Pagination might be one of the most seen ui-patterns on the web. The concept of showing just a limited amount of articles, posts or whatever and making the reader click through the rest, comes in quite a few variations. Googles search results are coming to mind or more advanced infinite scroll solutions. Naturally, WordPress implements this concept and I have to admit that, for some time, I found it quite difficult to use, especially with custom queries.

As so often, the difficulties weren’t caused by the API-implementation or documentation, but myself not reading it. So, after realizing that, there was nothing left than working it out and here is the solution I use in my starter-theme. It contains a file named pagination.php, with the following content.

<?php 
     
     global $paginated_query;
     global $wp_query;

     if ( !$paginated_query ):
     	$paginated_query = $wp_query;
     endif;

     if ( $paginated_query->max_num_pages > 1 ) : ?>
          <div class="pagination">
              if ( !$current_page = get_query_var('paged') ) :
                  $current_page = 1;
              endif;

              echo paginate_links(array(
                  'base' => get_pagenum_link(1) . '%_%',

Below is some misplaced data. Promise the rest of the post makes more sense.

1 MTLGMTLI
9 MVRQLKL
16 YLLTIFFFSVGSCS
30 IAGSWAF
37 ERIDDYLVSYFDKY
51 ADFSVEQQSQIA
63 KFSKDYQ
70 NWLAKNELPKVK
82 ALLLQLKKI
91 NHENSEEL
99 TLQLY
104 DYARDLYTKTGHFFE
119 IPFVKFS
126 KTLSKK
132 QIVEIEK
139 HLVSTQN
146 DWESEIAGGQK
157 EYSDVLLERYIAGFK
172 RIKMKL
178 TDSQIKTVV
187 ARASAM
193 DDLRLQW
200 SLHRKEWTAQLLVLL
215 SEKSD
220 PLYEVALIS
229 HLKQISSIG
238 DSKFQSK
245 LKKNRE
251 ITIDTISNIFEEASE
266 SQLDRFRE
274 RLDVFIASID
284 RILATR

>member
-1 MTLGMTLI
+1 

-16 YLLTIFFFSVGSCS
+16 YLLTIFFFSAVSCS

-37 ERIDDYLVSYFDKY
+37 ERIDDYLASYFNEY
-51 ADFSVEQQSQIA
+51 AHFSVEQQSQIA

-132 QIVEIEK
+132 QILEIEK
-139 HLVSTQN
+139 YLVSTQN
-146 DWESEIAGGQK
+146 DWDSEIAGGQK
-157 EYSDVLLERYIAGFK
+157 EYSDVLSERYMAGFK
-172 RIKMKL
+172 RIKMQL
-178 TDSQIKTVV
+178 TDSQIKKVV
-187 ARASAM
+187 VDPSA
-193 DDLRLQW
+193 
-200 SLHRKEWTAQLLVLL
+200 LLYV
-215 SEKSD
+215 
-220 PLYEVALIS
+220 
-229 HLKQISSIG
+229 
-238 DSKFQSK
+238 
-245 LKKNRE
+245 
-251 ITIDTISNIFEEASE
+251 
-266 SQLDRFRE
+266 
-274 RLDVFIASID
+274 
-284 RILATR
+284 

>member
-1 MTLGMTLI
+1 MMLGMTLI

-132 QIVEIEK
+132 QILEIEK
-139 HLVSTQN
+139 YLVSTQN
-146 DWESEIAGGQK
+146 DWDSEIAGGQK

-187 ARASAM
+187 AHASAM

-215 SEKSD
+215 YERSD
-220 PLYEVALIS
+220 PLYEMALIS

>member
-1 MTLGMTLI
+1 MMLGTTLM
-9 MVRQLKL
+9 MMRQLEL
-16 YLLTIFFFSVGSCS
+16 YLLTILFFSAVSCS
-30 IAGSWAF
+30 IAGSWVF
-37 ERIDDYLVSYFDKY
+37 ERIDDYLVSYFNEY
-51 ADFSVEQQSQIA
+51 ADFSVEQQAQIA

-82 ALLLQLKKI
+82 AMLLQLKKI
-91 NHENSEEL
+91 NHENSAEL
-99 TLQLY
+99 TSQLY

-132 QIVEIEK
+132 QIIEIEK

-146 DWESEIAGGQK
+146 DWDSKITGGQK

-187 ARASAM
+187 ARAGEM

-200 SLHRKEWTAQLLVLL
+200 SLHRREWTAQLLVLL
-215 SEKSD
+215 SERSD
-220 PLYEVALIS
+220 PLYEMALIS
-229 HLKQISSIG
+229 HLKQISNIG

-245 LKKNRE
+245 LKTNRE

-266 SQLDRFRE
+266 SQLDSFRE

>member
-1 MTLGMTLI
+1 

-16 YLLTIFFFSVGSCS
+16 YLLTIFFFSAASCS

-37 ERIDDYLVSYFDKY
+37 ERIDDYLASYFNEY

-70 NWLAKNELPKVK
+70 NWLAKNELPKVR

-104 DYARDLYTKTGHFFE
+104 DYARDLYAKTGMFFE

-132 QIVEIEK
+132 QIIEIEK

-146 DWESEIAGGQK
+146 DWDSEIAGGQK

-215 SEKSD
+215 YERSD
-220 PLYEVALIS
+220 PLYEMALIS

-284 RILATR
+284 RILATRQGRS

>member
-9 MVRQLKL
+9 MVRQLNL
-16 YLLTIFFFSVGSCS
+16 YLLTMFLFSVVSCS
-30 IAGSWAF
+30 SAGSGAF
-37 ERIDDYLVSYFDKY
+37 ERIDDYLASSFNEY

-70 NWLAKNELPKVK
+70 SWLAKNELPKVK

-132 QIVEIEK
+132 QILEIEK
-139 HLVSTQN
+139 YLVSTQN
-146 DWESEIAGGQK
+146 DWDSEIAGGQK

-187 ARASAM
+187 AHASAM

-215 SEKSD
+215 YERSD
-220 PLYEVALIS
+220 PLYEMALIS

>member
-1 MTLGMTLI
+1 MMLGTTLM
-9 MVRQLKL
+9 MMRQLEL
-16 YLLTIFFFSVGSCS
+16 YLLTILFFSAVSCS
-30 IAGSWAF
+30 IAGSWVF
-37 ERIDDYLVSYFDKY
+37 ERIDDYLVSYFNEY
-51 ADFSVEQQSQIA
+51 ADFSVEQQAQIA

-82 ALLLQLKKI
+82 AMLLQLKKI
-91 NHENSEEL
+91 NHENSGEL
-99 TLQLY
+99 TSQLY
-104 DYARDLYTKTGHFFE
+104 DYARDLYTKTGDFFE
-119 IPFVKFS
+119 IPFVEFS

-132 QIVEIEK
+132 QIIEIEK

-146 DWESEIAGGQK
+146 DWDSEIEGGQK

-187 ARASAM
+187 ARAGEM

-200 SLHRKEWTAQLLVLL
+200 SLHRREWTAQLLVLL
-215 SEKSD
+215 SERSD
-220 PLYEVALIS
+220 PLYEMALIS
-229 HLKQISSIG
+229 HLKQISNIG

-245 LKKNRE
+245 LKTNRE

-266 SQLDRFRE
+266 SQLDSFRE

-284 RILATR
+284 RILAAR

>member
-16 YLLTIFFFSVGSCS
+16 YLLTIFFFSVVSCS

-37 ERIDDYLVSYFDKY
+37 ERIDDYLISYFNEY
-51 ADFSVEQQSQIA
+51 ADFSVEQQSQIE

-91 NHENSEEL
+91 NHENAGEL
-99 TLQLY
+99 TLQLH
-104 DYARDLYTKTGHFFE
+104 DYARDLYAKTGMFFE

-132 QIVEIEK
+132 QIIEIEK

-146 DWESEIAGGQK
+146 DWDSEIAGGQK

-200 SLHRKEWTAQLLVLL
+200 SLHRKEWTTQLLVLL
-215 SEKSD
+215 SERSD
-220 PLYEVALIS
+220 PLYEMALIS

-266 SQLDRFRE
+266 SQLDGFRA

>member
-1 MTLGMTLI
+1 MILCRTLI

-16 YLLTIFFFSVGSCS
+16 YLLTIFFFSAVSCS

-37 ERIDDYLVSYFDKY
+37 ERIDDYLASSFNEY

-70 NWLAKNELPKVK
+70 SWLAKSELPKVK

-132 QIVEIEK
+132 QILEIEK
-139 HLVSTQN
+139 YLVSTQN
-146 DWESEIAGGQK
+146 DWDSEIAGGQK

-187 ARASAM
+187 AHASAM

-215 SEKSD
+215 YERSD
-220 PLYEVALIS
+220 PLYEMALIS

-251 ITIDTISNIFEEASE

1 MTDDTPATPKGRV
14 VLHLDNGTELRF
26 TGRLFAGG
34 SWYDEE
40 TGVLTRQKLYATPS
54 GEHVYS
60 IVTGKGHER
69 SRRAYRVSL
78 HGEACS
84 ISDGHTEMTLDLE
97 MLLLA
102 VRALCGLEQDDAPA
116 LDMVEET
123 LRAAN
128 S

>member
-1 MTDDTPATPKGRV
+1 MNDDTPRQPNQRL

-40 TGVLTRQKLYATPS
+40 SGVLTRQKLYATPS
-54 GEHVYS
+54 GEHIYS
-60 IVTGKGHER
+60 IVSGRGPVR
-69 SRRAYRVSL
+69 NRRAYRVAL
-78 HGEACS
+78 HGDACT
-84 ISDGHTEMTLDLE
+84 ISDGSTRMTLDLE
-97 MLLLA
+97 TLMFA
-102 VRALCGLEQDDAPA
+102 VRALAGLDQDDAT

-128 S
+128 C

'current' => $current_page,
                  'total' => $total    
              )); ?>
          </div><?php
     endif;

?>

The great thing is, that the paginate_links function does all the page-logic for you, if you just provide it with a current page number and the total numbers of pages. So if you want to paginate your main loop, all you have to do, is to include this file. Since we don’t define a $paginated_query, the parameters will be taken from the global $wp_query.

<?php if ( have_posts() ) : while ( have_posts() ) : the_post(); ?>
...
<?php endwhile; endif; ?>
<?php get_template_part("pagination); ?>

But it’s quite easy, even with a custom query. Here you have to define the $paginated_query variable, before including pagination.php and giving the paged param to the WP_Query-object, so the requested page can be queried.

<?php 
    $custom_query = new WP_Query( array(
        'post_type' => 'page',
        'posts_per_page' => 3,
        'paged' => ( !$current_page = get_query_var('paged') ) ? 1 : $current_page
    ) );
?>
<?php if ( $custom_query->have_posts() ) : while ( $custom_query->have_posts() ) : $custom_query->the_post(); ?>
...
<?php endwhile; endif; ?>
<?php 
    $paginated_query = $custom_query;
    get_template_part("pagination); 
?>

That’s how I do it, but I’m always interested in other solutions.

Please comment if you have a better or alternative solution!

	function my_related_posts_thumbnail( $title, $post, $instance ) {
		if ( has_post_thumbnail( $post->ID ) ) {
			$title = get_the_post_thumbnail($post->ID).$title;
		}
		return $title;
	}
	add_filter( 'simply_related_posts_title', 'my_related_posts_thumbnail', 10, 3 );

The Snippets Story

If you are using my Simply related Posts plugin, you might want to have related post thumbnails. The code above is simply adding the post-thumbnail before the related post titles, if it exists. It implements the simply_related_posts_title filter, to add thumbnails to the printed title. Of course, you can add not only thumbnails, but any other kind of information to the title, by using that filter.